How badly could this go wrong? Jeff Jacoby maintains that A free press doesn’t take government handouts. At issue:
The newspaper business has been in a bad way for years. Can taxpayer bailouts cure what ails it?
Quite a few lawmakers appear to think so. Tucked into the massive spending and tax legislation currently before Congress is a trio of tax subsidies, collectively dubbed the Local Journalism Sustainability Act. Sponsored by more than 70 senators and representatives from both parties, they are intended to give a financial boost to local newspapers and other media outlets.
One of the tax breaks is a credit of up to $5,000 for businesses that advertise in a local paper. A second would let individuals who pay for a newspaper subscription lop as much as $250 from their tax bill. The third and most lucrative would give publishers a hefty tax break for each journalist on their payroll. The credit, worth $25,000 in the first year and $15,000 annually thereafter, would be refundable, meaning that a publisher who owed less in taxes than the credit was worth would receive the difference from the Internal Revenue Service in the form of a refund check.
Jeff (I call him Jeff) works for the Boston Globe, a probable beneficiary of the legislation, but he realizes that this is only a specific example of a general disease: a special interest demanding subsidies.
Subsidies nearly always amount to confiscating money from the many in order to redistribute it to the few. Those who advocate funneling funds to local newspapers via tax breaks for publishers, advertisers, and subscribers are really saying that if people won’t support local journalism voluntarily, the government should make them do so involuntarily by manipulating the tax code. If you ask me, every family ought to subscribe to one or two newspapers and read them faithfully. Others might feel just as strongly about the importance of music lessons, sending kids to summer camp, filling a house with books, or mastering a foreign language. They’re all worthy activities. But that’s no justification for propping them up with tax breaks.
Yes, the American system of democratic self-government is strengthened by honest and diligent journalism. But government subsidies, almost by definition, are antithetical to the spirit of an independent press and the First Amendment. A newspaper that takes money from the government is apt to pull its punches when it covers that government — especially if it grows addicted to tax breaks that will have to be renewed every few years.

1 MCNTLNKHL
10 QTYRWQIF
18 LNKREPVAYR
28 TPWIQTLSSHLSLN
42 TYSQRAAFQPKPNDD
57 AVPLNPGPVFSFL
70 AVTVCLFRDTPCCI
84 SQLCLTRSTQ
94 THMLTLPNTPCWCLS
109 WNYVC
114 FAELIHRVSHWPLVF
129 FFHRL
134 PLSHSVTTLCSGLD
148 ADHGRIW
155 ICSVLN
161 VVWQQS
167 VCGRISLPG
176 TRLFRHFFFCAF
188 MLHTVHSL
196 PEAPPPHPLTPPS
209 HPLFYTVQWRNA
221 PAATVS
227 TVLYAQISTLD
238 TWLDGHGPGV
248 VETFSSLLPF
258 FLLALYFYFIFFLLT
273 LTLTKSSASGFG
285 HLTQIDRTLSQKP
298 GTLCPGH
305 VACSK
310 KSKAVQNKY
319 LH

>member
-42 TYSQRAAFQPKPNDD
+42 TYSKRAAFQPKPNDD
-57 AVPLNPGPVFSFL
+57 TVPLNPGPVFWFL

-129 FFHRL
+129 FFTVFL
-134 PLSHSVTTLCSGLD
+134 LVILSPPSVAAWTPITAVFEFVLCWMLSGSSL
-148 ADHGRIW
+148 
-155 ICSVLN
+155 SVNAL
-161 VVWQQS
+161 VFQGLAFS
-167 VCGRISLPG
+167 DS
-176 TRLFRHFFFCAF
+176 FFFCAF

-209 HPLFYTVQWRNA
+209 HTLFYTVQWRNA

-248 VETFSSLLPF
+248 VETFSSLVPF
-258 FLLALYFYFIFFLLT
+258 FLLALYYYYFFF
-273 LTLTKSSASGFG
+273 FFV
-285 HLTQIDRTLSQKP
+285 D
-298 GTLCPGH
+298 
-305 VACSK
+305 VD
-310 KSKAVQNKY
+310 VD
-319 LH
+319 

Our local paper, Foster's Daily Democrat, is pretty lousy. It won't get better if they get subsidized by Uncle Stupid.
China kinda sus. The MSM huzzahed (sample) over China's recent announcement that it would stop building new coal-fired power projects abroad. Even the normally level-headed site UnHerd features a tongue-bath article: How President Xi can save the planet.
Save us, President Xi! You've done such a swell job with Hong Kong and the Uighurs!
Matt Ridley is properly wary: China is using the climate as a bargaining chip.
China’s President Xi Jinping has apparently not yet decided whether to travel to Glasgow next month for the big climate conference known as COP26. That is no doubt partly because he’s heard about the weather in Glasgow in November, and partly because he knows the whole thing will be a waste of his time. After all, the fact that it is the 26th such meeting and none of the previous 25 solved the problem they set out to solve suggests the odds are that the event will be the flop on the Clyde.
But another reason he is hesitating was stated pretty explicitly by his Foreign Minister, Wang Yi: ‘Climate cooperation cannot be separated from the general environment of China-US relations.’ Roughly translated, this reads: we will go along with your climate posturing if you stop talking about the possibility that Covid-19 started in a Wuhan laboratory, about our lack of cooperation investigating that origin, or about what we are doing to Hong Kong or the Uighur people.
The Chinese Communist Party is using the COP as a bargaining chip. To keep us keen, Xi announced last month that China would stop funding coal-fired power stations abroad. ‘I welcome President Xi’s commitment to stop building new coal projects abroad — a key topic of my discussions during my visit to China,’ enthused Alok Sharma, the president of COP26. ‘A great contribution,’ said John Kerry, the United States climate envoy.
In truth, Xi is throwing us a pretty flimsy bone. He did not say when he would stop funding overseas coal or whether projects in the pipeline would be affected, so the impact on the world’s coal consumption will be minimal. And the gigantic expansion of coal burning in China itself continues. It already has more than 1,000 gigawatts of coal power, and has another 105 gigawatts in the pipeline. (Britain’s entire electricity generational capacity is about 75 gigawatts.)
I wonder if you can read Pun Salad in China?
Rationales? We don't need no stinking rationales! Steve Landsburg wonders about Tax Policy. His complete post:
I thought the whole rationale for taxing capital gains in the first place was that we want to discourage inefficiently frequent trading.
If you buy that rationale, then the last thing you want to do is tax unrealized gains. If you don’t buy that rationale, then why tax any gains?
Unless, of course, you’re more into thuggery than rationales….